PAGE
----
By Zolzaya Erdenebileg

China now outranks the United States in one more category: sales of new-energy vehicles (NEVs). In 2015, China produced and sold more than 300,000 NEVs, a more than 300 percent annual increase, according to  the China Association of Automobile Manufacturers (CAAM).

Other areas of the industry are almost as dynamic: battery electric vehicles (BEVs) totaled almost 250,000 units during the same year — an increase of more than 400 percent — and plug-in hybrid electric vehicle (PHEV) sales totaled more than 80,000 units, increasing almost 200 percent.

As China’s NEV sales skyrocketed, US sales slowed in response to dropping oil prices. NEVs, which here refers to all-electrics, plug-in hybrids, and hydrogen fuel-cell vehicles, is one of the key industries that China will foster for at least the next five years as China continues to push green development

Government support

At the Fourth Session of the 12th National People’s Congress in March, Premier Li Keqiang outlined the major energy for the county over the next five years, which includes reducing the number of inefficient energies and vehicles, and also creating advantages for energy-saving technologies. At the event, Li said 3.8 million old or high-emission vehicles would be eliminated from the roads.

In addition, Li announced China will increase support for policies that encourage the use of energy-saving and environmentally friendly advanced technologies and equipment. In particular, the government wants to improve efforts to develop and promote NEVs. Under the new Five-Year Plan, total production and sales volume of NEVs should reach 5 million by 2021. Construction of parking and charging infrastructure are expected to follow.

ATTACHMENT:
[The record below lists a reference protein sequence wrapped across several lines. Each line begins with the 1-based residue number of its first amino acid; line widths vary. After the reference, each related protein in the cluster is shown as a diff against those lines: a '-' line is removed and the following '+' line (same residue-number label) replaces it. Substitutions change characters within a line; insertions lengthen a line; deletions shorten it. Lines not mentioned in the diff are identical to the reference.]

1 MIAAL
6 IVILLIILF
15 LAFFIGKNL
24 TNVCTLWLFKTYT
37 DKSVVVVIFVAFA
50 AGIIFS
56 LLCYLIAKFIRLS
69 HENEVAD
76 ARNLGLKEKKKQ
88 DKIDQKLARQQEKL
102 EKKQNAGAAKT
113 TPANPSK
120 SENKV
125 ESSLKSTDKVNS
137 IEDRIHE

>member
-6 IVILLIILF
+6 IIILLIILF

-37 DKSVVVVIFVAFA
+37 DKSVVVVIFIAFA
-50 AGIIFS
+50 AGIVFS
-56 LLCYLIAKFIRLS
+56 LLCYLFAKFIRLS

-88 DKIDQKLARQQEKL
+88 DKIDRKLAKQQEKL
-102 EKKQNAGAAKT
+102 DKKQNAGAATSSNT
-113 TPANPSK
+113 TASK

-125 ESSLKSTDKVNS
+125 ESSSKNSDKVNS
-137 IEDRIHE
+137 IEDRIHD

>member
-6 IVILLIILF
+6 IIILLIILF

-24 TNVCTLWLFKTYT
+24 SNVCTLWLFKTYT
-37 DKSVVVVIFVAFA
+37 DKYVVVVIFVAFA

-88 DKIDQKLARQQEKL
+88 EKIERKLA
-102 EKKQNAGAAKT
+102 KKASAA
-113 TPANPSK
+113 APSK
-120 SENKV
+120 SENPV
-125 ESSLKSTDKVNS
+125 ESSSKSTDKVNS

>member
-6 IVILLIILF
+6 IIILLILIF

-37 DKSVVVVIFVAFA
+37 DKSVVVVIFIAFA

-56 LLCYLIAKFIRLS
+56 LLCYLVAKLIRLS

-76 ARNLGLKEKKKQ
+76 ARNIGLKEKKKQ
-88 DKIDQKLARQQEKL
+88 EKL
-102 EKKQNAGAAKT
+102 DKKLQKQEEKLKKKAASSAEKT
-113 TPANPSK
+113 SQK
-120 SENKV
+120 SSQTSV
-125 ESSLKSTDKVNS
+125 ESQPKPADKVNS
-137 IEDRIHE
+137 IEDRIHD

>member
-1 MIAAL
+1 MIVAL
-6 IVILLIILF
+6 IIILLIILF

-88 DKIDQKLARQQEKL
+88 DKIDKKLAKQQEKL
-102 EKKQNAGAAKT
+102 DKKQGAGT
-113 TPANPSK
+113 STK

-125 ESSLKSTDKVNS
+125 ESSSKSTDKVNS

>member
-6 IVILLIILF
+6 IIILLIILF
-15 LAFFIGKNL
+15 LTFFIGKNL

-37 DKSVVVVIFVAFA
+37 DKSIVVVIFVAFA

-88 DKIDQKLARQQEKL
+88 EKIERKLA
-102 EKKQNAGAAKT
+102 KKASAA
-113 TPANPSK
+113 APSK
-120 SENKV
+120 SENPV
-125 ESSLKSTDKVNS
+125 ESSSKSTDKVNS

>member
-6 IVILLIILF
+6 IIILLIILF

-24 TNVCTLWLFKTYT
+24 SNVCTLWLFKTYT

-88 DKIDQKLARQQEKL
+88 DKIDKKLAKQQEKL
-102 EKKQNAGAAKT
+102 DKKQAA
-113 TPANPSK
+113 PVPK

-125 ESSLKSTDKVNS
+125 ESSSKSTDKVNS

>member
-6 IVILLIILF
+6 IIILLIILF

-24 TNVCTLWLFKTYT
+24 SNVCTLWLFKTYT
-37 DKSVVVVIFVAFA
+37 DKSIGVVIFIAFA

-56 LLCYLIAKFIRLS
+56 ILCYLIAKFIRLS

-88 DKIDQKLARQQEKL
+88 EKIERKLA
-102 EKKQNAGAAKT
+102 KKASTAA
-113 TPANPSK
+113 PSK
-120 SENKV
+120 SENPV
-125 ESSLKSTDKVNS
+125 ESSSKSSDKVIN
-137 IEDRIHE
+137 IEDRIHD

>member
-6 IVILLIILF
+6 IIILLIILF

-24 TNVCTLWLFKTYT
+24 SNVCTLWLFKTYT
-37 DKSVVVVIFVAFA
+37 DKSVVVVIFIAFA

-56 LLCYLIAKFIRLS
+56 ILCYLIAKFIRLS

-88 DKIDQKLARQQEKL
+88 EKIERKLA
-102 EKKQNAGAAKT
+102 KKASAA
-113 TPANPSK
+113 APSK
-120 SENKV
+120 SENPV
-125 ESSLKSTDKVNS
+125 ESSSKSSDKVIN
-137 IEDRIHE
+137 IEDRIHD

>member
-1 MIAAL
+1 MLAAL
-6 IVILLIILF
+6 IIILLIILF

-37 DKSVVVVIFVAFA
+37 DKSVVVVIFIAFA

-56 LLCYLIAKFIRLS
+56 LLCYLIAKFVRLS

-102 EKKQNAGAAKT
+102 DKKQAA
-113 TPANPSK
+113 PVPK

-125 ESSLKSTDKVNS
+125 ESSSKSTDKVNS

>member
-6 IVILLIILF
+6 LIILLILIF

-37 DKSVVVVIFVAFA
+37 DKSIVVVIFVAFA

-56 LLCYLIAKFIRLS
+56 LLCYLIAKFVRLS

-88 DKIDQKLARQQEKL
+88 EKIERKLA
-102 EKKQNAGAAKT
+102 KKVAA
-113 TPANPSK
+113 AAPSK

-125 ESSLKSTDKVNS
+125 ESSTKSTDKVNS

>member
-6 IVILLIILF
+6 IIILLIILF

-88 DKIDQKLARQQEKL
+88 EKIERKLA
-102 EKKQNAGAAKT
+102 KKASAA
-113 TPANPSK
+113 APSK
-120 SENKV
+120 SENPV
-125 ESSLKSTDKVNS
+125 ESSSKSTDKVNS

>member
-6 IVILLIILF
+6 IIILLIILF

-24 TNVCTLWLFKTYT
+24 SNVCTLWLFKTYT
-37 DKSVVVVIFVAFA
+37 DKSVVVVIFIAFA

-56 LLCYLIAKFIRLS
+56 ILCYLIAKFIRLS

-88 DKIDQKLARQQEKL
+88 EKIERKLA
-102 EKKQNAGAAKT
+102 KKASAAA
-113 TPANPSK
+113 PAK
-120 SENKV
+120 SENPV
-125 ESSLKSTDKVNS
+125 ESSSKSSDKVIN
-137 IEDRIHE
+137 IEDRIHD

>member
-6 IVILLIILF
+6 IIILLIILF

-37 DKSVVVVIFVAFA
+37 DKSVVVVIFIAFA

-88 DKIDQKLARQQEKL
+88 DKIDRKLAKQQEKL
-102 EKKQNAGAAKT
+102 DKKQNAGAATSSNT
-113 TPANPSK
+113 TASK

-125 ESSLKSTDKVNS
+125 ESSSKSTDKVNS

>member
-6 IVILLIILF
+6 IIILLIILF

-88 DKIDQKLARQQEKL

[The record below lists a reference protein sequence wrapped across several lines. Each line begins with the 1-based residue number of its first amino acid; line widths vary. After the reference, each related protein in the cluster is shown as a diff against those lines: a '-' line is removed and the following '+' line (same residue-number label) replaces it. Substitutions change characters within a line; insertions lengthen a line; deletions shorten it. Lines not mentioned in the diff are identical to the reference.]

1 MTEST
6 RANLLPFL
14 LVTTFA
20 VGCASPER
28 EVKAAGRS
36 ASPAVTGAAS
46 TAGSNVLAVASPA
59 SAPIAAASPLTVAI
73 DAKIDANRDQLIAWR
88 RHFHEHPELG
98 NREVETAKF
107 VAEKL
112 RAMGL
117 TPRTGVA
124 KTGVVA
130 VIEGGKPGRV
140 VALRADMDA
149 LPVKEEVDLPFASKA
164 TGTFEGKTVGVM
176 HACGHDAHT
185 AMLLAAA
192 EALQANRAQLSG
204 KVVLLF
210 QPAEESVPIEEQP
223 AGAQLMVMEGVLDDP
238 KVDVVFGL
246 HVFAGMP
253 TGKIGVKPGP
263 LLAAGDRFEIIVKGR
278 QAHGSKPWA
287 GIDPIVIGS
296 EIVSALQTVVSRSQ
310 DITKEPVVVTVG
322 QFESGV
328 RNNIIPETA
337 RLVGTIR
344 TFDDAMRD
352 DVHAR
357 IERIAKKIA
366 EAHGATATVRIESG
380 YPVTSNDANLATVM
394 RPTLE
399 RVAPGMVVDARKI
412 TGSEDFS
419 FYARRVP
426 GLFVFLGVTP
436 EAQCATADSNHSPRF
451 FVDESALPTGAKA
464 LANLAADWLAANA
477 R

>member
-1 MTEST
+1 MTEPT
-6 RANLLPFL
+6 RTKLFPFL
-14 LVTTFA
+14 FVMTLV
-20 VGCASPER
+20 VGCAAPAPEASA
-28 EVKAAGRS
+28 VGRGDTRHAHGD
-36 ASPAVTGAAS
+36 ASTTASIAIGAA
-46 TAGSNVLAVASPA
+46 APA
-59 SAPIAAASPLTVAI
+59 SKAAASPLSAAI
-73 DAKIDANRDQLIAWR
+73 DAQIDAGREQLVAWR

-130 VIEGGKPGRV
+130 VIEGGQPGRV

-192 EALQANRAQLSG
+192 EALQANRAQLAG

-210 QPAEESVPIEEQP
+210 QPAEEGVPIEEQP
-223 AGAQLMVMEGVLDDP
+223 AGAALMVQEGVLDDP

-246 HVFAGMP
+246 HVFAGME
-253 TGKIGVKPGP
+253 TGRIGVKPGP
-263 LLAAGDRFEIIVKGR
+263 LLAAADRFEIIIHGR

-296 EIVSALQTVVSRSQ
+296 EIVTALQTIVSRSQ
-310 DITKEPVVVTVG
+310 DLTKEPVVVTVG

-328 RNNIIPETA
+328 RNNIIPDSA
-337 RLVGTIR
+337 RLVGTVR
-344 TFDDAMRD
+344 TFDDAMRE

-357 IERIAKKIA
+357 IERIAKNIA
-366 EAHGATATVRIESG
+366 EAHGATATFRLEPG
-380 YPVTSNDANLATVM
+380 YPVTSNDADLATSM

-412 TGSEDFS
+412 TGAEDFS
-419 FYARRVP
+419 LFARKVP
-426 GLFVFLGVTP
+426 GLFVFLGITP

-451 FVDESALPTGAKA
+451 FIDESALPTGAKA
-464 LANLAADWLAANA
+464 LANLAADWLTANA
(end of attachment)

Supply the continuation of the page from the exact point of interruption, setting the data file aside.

And, the government plans to lead by example. In May 2016, the National Government Office Administration (NGOA) announced that more than half of new vehicles owned by China’s central state department will be NEVs within the next five years.

Policy incentives

The government is using a multilateral policy approach to create better conditions for the competitiveness of NEVs. This includes macro strategies, such as energy development and pollution control; infrastructural development to introduce more charging stations; industry management through stimulants for rapid technological innovation; and tax and subsidy incentives for the consumers.

Many of these policies are already in place. Early in 2009, the government introduced a pilot scheme called “Ten Cities, Thousand Vehicles,” which required each of the 10 cities to deploy 1,000 NEVs. As a result, most of the newly deployed NEVs were local government vehicles, such as city buses, taxis, and garbage trucks. Following the success of the program, the central government introduced purchase subsidies for Shanghai, Changchun, Shenzhen, Hangzhou and Hefei. In these cities, car buyers could receive subsidies of up to RMB 60,000 per vehicle for BEVs and RMB 50,000 per vehicle for PHEVs.

In addition to subsidies, electric vehicle (EV) owners benefit from preferential traffic treatment. Many large cities restrict cars during rush hours to combat traffic jams and air pollution. In Beijing, cars with odd and even license plates can only drive on alternate days. EVs, however, are exempt from this rule. EV owners are also exempt from having to partake in the painstaking and expensive process of obtaining a license plate.

In the latest move to boost its electric vehicles industry, the State Council built upon those parameters and reiterated the need for greater R&D and technological development, as well as more incentives for private users during its February executive meeting.

Tax incentives to encourage New Energy Vehicle buyers

In practice, the government’s repeated encouragement of the NEV market resulted in a number of financial advantages for consumers that include:

  • Consumption tax: Under the Regulating Passenger Vehicle Consumption Tax Policy, purchases of battery and fuel-cell electric (FCEV) passenger vehicles are exempt from consumption tax.
  • Purchasing tax: Between September 1, 2014, and December 31, 2017, purchases of BEVs, PHEVs, and FCEVs are exempt from purchasing tax.
  • Vehicle Registration Fee: On May 7, 2015, the Ministry of Finance (MOF), the State Administration of Taxation (SAT) and the MIIT announced that the vehicle registration fee for NEVs would be reduced by 50 percent.
  • Import Duty: NEVs imported for self-use are exempt from import duties. NEV products also get provisional preferential tariff rates (such as for EV inverter modules, moto controllers, vehicle-mounted charges, power brakes, and lithium-ion power batteries).
Foreign investment policies